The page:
MOOCs, or massive open online courses, are all the rage these days. Companies like edX, Udacity, and Coursera are offering free (for now) classes online that are taught by one professor (generally from a prestigious university) and have huge enrollment numbers. Many MOOC students take the classes for knowledge and the free certificate that comes with completion. And some universities are even starting to accept MOOC credits toward degree completion.
It definitely seems that MOOCs are here to stay, and there could be major ramifications to come. Take law school instruction, for example. At the height of the law school boom, you might have one professor lecturing in front of 100 students in a first year class. What if that one professor could be broadcast to all of the first year law school classes across the United States?
This would obviously presuppose a huge shift in ABA requirements, but, hypothetically, it could be done. "In legal education, we have the ABA limitations that apply to online instruction. The ABA allows a law school graduate to have taken no more than 12 credits in online courses, and none of those during the first year. I suspect when we as legal educators become facile with teaching online, and use best practices in online pedagogical design, that restraint will be relaxed."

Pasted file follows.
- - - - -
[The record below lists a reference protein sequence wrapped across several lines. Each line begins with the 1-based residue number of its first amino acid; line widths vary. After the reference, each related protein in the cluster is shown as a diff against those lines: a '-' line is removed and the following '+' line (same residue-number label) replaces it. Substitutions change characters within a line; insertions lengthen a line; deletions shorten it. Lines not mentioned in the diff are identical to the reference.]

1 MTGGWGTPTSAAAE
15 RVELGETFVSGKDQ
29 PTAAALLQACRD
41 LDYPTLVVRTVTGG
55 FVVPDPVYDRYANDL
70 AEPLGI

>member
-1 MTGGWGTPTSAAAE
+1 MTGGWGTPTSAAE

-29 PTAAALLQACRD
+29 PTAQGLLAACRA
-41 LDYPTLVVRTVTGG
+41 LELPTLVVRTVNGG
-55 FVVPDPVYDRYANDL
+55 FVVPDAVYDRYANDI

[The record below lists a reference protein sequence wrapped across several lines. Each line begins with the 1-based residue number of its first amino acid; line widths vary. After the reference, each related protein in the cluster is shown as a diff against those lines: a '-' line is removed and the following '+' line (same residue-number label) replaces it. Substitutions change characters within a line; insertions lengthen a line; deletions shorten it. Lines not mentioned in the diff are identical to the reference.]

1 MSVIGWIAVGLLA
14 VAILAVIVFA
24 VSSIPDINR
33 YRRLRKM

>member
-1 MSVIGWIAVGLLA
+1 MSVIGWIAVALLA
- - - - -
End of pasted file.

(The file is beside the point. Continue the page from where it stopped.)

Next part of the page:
This could change the entire landscape of legal education. It has the potential to substantially lower the cost of legal education. And law schools would also need fewer rank-and-file professors. So it makes sense that many legal educators are reacting with fear. But law school education doesn't have to be all or nothing. Legal educators could embrace the new wave of online education now by creating hybrid classes with online and in-class components, which work remarkably well. This would ensure that when the time comes, law schools are prepared for any changes and can stay ahead of embracing the (potential) future of legal education.
So what does this mean for law librarians? Online courses -- whether MOOCs or not -- need librarian support for things like clearing copyrighted content, supporting production, supporting faculty and students, and preservation. Law librarians need to continue to promote their services and update their skills to keep pace. Even though my institution does not require the librarians to create online instruction, I have a colleague who purchased Captivate and is teaching it to herself. She is smart to do so, and it definitely has me thinking about ways to keep my skills up to date and how to advance with technological changes that seem inevitable. Also, some law librarian job postings are now asking for examples of librarian-created online instruction.